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Congratulations to the Green Bay Packers Print
Editorial
Thursday, Feb. 10, 2011 -- 1:00 AM

editor's view by Mary C. UhlerWhat a game! What a victory! The Green Bay Packers won Super Bowl XLV by defeating the Pittsburgh Steelers 31-25. The Lombardi Trophy returns to Titletown.

Like Packer fans everywhere, I was glued to my TV set on Sunday to watch a great football contest. I wore my Aaron Rodgers jersey, a gift from my husband for Christmas of 2009. I consider it my lucky jersey, since we won every playoff game when I wore it!

The reason I received that jersey was because I have had confidence in Aaron Rodgers since he took over the starting quarterback role from Brett Favre. While I liked Favre when he played for the Packers, I didn't like the way he left the team. And then after playing for the Jets, Favre took a position with the Vikings as if to rub more salt on the wound. I decided it was time to give Rodgers a chance.

It takes teamwork

I think Aaron Rodgers and the current Green Bay Packers are a great team -- with emphasis on team. This is an unselfish group of guys who don't seem to care about individual accomplishments. Their teamwork has been evident especially during this season, when 16 players ended up on the injured reserve list.

Whenever another player went down, it seemed as if other guys stepped up even more. They helped each other and were flexible enough to move to another position for the good of the team.

On the sidelines, the injured players kept encouraging those on the field. We could see the pats on the helmet and the words of advice -- whether for good plays or not so good plays.

Above all, Rodgers led the team with calm confidence. He didn't let dropped passes or even sacks rattle him. He got back in the huddle and relayed the next play to his teammates. Often he threw the next pass to the player who dropped the previous ball as if to say, "You can do it. Let's try again." (That happened with Jordy Nelson in the Super Bowl, just like it happened with Greg Jennings and Donald Driver and other guys many times during the season.)

Caring about each other on and off the field

The Packers are obviously a team who care a lot about each other on and off the field. Caring for each other has been shown in the way the players get together outside of football. The receiving corps, for example, has been socializing with each other and their wives.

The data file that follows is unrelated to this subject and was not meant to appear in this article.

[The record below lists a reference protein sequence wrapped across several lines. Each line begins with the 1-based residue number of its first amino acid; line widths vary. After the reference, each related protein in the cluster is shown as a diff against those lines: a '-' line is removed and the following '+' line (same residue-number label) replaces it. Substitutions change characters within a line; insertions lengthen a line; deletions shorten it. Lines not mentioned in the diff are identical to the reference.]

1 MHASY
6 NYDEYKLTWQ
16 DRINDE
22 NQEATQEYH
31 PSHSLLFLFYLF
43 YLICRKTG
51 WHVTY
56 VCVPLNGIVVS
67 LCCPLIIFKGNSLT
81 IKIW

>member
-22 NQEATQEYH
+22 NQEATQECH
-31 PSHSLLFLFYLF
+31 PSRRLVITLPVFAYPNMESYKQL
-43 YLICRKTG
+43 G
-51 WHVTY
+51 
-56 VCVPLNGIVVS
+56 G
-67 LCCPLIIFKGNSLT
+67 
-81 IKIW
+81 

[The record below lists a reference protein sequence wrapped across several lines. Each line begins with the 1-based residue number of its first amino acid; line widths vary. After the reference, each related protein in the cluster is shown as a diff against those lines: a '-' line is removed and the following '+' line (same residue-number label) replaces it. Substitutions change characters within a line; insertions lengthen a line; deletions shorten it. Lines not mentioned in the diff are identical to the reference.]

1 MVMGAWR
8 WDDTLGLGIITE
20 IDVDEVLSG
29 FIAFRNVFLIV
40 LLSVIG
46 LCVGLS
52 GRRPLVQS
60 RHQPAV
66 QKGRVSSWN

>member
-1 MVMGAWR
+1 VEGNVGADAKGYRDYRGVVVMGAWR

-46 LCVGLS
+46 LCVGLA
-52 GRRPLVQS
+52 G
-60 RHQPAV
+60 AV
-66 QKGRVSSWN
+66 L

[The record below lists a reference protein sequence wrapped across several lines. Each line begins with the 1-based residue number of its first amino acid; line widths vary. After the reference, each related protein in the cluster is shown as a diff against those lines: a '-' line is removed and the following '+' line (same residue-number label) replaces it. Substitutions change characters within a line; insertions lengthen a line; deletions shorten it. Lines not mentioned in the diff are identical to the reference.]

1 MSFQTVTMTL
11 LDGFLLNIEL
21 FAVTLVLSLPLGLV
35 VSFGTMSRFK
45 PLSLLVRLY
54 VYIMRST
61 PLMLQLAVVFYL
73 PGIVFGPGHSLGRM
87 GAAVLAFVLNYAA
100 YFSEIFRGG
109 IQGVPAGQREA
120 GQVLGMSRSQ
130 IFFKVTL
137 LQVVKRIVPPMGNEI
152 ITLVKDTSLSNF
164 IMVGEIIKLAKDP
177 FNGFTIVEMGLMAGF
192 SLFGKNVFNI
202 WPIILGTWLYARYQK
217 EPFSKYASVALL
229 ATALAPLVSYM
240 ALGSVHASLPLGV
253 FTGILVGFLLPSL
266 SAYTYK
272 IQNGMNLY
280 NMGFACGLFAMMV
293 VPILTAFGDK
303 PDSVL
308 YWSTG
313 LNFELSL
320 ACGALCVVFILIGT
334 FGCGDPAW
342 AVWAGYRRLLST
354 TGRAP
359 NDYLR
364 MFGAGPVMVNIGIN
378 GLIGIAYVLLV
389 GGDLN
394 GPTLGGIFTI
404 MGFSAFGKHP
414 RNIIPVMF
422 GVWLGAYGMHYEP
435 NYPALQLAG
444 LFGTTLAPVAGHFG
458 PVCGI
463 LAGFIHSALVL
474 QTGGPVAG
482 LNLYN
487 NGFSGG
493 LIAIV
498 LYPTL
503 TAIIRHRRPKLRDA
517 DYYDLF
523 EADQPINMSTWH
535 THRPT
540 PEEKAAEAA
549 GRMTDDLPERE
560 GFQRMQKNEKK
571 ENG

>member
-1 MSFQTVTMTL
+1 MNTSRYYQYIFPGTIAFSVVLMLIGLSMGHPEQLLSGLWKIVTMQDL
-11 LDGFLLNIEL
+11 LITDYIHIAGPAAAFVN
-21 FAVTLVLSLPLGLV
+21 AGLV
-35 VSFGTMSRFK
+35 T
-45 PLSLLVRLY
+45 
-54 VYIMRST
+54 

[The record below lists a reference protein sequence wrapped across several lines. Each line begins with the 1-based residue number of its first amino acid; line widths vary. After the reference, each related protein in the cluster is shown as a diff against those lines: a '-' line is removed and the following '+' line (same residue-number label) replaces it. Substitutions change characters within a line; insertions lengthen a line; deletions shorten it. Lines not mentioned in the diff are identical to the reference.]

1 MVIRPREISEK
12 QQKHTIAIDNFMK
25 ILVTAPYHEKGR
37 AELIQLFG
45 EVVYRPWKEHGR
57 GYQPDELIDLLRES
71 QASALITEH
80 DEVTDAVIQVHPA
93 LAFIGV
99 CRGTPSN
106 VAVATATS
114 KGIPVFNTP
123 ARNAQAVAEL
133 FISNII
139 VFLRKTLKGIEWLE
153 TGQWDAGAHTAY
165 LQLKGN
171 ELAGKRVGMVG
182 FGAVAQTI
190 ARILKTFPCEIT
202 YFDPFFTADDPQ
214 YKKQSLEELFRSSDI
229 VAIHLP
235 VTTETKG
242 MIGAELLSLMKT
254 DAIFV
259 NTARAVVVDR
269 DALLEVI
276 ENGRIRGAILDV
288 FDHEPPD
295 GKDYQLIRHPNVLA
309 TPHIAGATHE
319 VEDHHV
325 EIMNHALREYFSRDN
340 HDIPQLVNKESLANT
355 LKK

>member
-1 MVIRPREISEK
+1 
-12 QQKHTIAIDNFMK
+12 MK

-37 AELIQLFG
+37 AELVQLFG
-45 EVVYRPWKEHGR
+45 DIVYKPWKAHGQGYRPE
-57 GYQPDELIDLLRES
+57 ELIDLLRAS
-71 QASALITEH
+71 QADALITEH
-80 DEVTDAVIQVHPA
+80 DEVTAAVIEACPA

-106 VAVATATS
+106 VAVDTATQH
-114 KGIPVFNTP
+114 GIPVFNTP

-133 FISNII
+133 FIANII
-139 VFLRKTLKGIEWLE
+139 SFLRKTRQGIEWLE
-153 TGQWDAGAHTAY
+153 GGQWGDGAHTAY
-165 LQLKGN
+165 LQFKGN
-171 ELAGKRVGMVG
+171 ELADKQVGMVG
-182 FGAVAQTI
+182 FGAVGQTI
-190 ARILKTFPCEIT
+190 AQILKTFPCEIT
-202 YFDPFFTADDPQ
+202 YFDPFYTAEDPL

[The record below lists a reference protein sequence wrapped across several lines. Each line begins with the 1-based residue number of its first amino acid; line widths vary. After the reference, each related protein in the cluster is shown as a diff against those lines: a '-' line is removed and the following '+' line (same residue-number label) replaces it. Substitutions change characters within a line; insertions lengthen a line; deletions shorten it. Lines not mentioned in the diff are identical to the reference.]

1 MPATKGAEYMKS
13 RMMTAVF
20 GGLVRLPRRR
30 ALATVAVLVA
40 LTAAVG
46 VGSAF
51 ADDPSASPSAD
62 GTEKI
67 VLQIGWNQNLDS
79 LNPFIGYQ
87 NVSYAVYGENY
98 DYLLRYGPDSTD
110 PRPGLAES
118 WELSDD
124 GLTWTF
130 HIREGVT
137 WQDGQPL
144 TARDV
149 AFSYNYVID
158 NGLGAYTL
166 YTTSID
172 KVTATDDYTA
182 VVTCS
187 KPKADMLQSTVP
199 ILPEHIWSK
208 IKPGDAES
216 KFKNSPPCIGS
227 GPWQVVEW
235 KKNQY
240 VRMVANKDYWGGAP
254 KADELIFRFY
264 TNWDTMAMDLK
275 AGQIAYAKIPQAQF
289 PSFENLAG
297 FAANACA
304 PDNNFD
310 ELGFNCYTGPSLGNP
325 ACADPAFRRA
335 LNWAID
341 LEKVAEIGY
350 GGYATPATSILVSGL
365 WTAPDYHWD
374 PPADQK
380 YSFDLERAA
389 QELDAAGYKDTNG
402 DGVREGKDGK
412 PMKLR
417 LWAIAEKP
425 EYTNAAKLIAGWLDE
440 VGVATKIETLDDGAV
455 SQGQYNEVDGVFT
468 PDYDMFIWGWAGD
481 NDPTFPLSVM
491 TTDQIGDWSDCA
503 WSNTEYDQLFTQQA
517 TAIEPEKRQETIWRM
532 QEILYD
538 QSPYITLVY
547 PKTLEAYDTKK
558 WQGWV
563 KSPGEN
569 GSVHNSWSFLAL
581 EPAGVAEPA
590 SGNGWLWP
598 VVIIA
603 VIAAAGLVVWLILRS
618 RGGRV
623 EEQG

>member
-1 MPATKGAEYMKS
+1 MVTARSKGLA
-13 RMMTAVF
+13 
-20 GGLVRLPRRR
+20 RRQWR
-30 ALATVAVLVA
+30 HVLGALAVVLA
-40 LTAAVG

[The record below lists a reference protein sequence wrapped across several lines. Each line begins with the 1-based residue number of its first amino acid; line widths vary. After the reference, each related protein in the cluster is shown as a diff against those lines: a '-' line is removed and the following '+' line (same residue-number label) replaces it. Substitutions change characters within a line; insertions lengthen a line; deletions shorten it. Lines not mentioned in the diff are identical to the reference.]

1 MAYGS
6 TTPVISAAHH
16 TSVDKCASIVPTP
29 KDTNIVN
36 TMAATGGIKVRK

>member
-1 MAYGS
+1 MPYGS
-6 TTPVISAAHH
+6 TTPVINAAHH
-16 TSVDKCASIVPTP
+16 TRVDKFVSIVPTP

Donald Driver, who turned 36 on February 2 and is the oldest of the receivers by nine years, said he had never been part of a closer group in his 12 years with the Packers, reported an article in the Milwaukee Journal Sentinel. "The good thing about it is we're all married guys," Driver said. "When I came into the league, everybody was single. We had one guy that was married and that was Bill Schroeder. Robert Brooks got married and then I got married.

"But this group, we're all married and we can get together as married couples and have a good time. We all love one another and our wives love one another."

Those personal relationships off the field also seem to have an impact on the field. The receivers say they hold each other to high standards and expect to play the best they can. They may have fun outside of football, but they take themselves very seriously on the field and will give each other constructive criticism.

Reaching out to serve the community

The Green Bay Packers also care about the community of Green Bay and people in other areas of the country and the world, witness the amount of service being done by the Packers as an organization and as individual players.

Donald Driver is just one example of what the Packers are doing. Driver had a tough childhood himself, and he understands the problems of homelessness and poverty. He has set up the Donald Driver Foundation, which "understands that by accepting the challenge of homeless families and lack of education, we take steps in minimizing this crisis" (www.donaldriverfoundation.com).

The foundation has been helping families in Wisconsin and Texas, where Driver grew up, find places to live. The foundation also gives 10 scholarships of $1,000 each to students in Mississippi, Texas, and Wisconsin. The foundation has opened two computer labs in inner-city youth centers in Texas.

Another example is Packers' outside linebacker Brady Poppinga and his wife, Brooke, who were the first from the Packers organization to make a donation to make a donation to the CANA Marian Foundation Center, a Catholic facility in Rwanda. Although the Poppingas are not Catholic, they donated funds to build a bathroom for the school there and have supported other educational initiatives in developing nations around the world.

The Packers team and head coach, Mike McCarthy, partnered in August to make a $100,000 donation to train Rwandans in bread making and small-business skills at the CANA Marian Center. The project was begun with the friendship of Fr. Leszek Czelusniak, a missionary priest in Rwanda, and Ron Schoenfeld, founder of the Seven Loaves Project headquartered in Green Bay.

While we rejoice that the Green Bay Packers are Super Bowl champions, we can be even more proud of the people they are and the values they show both on and off the field.

 
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